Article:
Tourists flock to Paris, France every year. It is a historic city, and there are numerous sight-seeing attractions. The Eiffel Tower, Notre Dame and the grave of Jim Morrison all attract thousands of visitors, but one of the biggest tourist attractions is situated in the dark depths below the city streets. The Paris catacombs, officially called les carrieres de Paris, or the quarries of Paris, is not for the claustrophobic or faint of heart.
A labyrinth of winding tunnels lies deep beneath the Paris boulevards. In Roman times, they were originally lime stone quarries. In 1786, these quarries were turned into mass burial graves. The original cemeteries in the center of Paris were rife with contamination and disease due to improper burials. The remains from many Parisian cemeteries were ordered to be moved discreetly to the quarries.
There are around 186 miles (300 km) of tunnels that make up the Paris catacombs. Some are open to the public, but many are restricted and cannot be toured. Some of the tunnels are extremely narrow and prone to flooding. This does not deter some intrepid visitors from entering through hidden entrances to the tunnels dotted around Paris. Secret entrances can be found through the sewers of Paris or through manholes in the street.
The official entrance to the Paris catacombs is a simple door in a small building. From there, you climb down a long, spiral staircase and begin walking through the dark, winding tunnels. Then take a deep breath as you enter another chamber marked with a plaque reading, Arrête! Cest ici l'empire de la mort, Stop! This is the empire of death.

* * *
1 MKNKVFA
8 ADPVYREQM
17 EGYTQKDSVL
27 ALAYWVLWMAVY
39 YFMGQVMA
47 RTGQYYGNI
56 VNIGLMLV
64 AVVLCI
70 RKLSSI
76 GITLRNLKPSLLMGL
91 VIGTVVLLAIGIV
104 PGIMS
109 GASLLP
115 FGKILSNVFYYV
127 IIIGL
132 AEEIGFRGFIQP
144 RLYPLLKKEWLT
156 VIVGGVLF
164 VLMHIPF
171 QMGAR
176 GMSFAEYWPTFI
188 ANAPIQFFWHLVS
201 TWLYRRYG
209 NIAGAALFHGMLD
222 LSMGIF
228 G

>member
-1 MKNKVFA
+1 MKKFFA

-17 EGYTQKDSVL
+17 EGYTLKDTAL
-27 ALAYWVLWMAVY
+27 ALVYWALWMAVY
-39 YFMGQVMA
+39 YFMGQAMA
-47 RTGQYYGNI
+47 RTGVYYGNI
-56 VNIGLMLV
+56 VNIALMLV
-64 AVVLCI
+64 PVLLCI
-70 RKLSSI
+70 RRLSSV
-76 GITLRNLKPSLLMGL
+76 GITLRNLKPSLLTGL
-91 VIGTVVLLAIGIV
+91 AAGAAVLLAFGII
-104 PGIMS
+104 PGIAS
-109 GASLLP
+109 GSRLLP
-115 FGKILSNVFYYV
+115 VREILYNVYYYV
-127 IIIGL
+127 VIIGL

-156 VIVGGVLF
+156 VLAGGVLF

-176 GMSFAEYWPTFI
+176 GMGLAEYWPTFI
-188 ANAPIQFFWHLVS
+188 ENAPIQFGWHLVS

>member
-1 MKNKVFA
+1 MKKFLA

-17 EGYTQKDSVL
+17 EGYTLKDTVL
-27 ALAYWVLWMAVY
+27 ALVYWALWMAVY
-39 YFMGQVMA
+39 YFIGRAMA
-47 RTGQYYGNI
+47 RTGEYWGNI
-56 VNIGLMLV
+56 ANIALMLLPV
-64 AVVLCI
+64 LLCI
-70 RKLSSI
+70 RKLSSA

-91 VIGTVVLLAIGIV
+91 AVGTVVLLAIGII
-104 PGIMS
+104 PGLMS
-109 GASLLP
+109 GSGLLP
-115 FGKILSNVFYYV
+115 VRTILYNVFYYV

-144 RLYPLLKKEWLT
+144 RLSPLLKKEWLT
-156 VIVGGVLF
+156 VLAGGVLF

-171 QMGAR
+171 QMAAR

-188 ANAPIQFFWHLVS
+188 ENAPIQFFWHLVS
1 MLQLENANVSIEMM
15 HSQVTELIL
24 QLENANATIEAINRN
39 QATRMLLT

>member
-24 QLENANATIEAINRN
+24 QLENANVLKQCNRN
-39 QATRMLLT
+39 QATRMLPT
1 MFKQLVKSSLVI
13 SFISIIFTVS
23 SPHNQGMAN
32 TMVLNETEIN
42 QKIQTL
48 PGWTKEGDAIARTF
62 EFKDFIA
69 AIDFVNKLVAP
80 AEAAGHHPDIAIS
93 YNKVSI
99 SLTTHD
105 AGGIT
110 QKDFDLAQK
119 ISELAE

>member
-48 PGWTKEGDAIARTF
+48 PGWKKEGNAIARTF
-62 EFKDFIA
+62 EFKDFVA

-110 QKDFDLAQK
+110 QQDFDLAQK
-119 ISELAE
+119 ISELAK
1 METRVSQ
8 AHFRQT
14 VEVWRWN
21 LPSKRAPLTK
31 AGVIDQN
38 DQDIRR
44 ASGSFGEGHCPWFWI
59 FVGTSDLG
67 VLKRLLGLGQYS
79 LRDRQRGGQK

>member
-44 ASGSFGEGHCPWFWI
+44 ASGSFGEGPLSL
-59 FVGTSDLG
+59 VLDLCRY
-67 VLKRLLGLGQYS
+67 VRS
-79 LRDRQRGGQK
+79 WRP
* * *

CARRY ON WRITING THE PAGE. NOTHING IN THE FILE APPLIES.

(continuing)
Your eyes may take a few seconds to adjust to the sight that will greet you. The walls are packed with human skeletons, stacked one on top of the other. Skulls and stacks of bones are arranged inside these walls, some piles reaching as high as 5 feet (1.5 m). The depth of the cavernous walls at some points reaches 20 yards (18 m), all filled with skeletal remains.
The official route for visitors is about a mile long (1.5km), but the actual burials reach much further into the Paris catacombs. There are thought to be around six million skeletons in the Paris catacombs. None of the remains are marked, and the skeletons are mixed together haphazardly. The bones of peasants are mixed in with those of the gentry. In the Paris catacombs, there is no class distinction.
Anyone caught in forbidden areas of the tunnels faces a fine, but the temptation to explore the Paris catacombs unescorted has proven too much for some people. There have been stories of catacomb parties, and there are even rumors that certain people live in the tunnels. If visiting Paris, it is well worth a trip to the Paris catacombs. As long as you have a strong constitution and do not stray from the official route, you should make it out safely.